That’s a confusing number, and it obscures three decades in which Bush’s income climbed slowly, then explosively.
To come up with Bush 36 percent number, the Bush campaign did a straightforward calculation, adding up his total taxes from 1981 through 2013 and dividing it by all of the income he earned in those same years.
That’s simple enough, but it makes that headline “36 percent” figure easy to misunderstand. For one thing, saying it was his “average tax rate” could suggest that he, in fact, paid an average of 36 percent each year — that is, that he paid something around 36 percent each year.
That’s not close to true.
Really, he paid more than 36 percent in only eight of those years. (Meanwhile, in four earlier years, he had either zero or negative taxable income.)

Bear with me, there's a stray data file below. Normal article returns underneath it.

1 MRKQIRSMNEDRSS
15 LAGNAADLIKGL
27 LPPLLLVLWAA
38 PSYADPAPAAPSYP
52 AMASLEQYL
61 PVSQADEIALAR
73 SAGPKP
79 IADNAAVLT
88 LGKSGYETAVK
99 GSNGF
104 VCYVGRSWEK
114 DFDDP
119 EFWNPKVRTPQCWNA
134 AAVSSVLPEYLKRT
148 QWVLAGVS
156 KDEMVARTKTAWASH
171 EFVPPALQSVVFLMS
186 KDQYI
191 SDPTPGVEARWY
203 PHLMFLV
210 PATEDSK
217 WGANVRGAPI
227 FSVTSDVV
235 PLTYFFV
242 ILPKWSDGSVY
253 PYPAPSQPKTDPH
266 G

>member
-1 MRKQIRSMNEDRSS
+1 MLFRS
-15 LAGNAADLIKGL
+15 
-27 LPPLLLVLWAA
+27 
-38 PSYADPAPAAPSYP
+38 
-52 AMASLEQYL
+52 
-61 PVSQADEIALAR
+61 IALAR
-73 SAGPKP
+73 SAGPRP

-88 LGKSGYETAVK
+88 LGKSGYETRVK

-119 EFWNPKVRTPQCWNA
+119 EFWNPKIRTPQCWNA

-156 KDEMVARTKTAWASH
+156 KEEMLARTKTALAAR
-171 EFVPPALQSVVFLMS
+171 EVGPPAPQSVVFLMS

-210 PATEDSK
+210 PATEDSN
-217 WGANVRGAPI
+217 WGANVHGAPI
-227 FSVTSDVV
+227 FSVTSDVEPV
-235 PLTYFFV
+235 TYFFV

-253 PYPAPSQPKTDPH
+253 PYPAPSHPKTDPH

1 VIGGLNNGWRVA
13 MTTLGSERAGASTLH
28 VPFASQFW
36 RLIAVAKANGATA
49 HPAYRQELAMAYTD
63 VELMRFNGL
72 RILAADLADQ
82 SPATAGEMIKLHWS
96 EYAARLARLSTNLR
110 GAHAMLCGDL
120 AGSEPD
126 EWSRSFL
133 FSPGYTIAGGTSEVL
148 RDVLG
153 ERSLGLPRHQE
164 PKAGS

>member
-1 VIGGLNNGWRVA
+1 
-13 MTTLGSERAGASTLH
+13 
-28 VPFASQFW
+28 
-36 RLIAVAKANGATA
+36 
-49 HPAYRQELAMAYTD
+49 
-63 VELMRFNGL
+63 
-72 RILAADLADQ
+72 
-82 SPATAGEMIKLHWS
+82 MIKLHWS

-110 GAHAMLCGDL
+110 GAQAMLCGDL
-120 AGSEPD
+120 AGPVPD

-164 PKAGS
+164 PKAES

Not to get too wonky, but one might more precisely call this figure Bush’s total effective rate from 1981 to 2013. The average effective rate, simply adding together all the rates and then averaging them out, was more like 24.5 percent.
Kitces was the first to do something like this — using slightly different figures from the Bush tax returns, he came up with a 21 percent rate.
And that’s how effective tax rates work — no one talks about or thinks about their total tax rate over time, because income changes year by year, as do tax brackets (not to mention the tax laws governing those brackets). Adding them up over time doesn’t really say anything meaningful.